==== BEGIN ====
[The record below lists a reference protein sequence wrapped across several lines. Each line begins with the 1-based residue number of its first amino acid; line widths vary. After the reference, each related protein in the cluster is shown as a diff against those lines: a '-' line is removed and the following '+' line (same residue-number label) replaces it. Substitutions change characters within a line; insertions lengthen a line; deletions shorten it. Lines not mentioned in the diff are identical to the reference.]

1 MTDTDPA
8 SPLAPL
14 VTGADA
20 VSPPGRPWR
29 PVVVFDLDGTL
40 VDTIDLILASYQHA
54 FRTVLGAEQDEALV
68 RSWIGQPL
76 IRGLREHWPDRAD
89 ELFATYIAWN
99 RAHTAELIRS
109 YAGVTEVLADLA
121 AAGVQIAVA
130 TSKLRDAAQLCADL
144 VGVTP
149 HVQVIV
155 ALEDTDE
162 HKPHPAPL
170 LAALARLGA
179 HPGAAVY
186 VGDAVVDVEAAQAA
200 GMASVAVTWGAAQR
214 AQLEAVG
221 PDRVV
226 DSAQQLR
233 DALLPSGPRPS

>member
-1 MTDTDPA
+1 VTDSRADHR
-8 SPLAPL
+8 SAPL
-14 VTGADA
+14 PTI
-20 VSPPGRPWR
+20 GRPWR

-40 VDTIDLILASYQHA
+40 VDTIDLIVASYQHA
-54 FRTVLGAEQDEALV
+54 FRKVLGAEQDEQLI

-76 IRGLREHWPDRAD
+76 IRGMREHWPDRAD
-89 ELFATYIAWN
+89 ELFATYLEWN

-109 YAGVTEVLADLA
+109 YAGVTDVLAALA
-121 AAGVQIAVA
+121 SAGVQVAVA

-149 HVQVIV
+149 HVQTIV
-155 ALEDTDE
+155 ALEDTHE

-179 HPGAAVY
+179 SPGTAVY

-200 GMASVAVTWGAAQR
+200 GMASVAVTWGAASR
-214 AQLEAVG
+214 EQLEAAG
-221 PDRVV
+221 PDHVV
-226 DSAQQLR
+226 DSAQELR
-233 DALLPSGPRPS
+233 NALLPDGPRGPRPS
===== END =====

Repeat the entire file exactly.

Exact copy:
[The record below lists a reference protein sequence wrapped across several lines. Each line begins with the 1-based residue number of its first amino acid; line widths vary. After the reference, each related protein in the cluster is shown as a diff against those lines: a '-' line is removed and the following '+' line (same residue-number label) replaces it. Substitutions change characters within a line; insertions lengthen a line; deletions shorten it. Lines not mentioned in the diff are identical to the reference.]

1 MTDTDPA
8 SPLAPL
14 VTGADA
20 VSPPGRPWR
29 PVVVFDLDGTL
40 VDTIDLILASYQHA
54 FRTVLGAEQDEALV
68 RSWIGQPL
76 IRGLREHWPDRAD
89 ELFATYIAWN
99 RAHTAELIRS
109 YAGVTEVLADLA
121 AAGVQIAVA
130 TSKLRDAAQLCADL
144 VGVTP
149 HVQVIV
155 ALEDTDE
162 HKPHPAPL
170 LAALARLGA
179 HPGAAVY
186 VGDAVVDVEAAQAA
200 GMASVAVTWGAAQR
214 AQLEAVG
221 PDRVV
226 DSAQQLR
233 DALLPSGPRPS

>member
-1 MTDTDPA
+1 VTDSRADHR
-8 SPLAPL
+8 SAPL
-14 VTGADA
+14 PTI
-20 VSPPGRPWR
+20 GRPWR

-40 VDTIDLILASYQHA
+40 VDTIDLIVASYQHA
-54 FRTVLGAEQDEALV
+54 FRKVLGAEQDEQLI

-76 IRGLREHWPDRAD
+76 IRGMREHWPDRAD
-89 ELFATYIAWN
+89 ELFATYLEWN

-109 YAGVTEVLADLA
+109 YAGVTDVLAALA
-121 AAGVQIAVA
+121 SAGVQVAVA

-149 HVQVIV
+149 HVQTIV
-155 ALEDTDE
+155 ALEDTHE

-179 HPGAAVY
+179 SPGTAVY

-200 GMASVAVTWGAAQR
+200 GMASVAVTWGAASR
-214 AQLEAVG
+214 EQLEAAG
-221 PDRVV
+221 PDHVV
-226 DSAQQLR
+226 DSAQELR
-233 DALLPSGPRPS
+233 NALLPDGPRGPRPS